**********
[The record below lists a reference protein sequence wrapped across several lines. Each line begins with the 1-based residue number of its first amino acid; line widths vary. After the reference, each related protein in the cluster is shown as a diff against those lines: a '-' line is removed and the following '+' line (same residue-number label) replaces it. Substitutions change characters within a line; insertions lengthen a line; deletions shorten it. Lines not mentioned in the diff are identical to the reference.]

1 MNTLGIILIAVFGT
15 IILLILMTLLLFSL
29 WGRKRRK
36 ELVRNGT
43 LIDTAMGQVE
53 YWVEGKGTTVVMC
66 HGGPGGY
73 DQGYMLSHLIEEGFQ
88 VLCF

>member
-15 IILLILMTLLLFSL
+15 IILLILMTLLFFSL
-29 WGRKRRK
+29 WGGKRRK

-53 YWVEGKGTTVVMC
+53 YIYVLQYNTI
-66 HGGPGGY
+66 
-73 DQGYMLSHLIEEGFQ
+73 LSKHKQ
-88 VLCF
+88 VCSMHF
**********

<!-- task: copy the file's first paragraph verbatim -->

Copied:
[The record below lists a reference protein sequence wrapped across several lines. Each line begins with the 1-based residue number of its first amino acid; line widths vary. After the reference, each related protein in the cluster is shown as a diff against those lines: a '-' line is removed and the following '+' line (same residue-number label) replaces it. Substitutions change characters within a line; insertions lengthen a line; deletions shorten it. Lines not mentioned in the diff are identical to the reference.]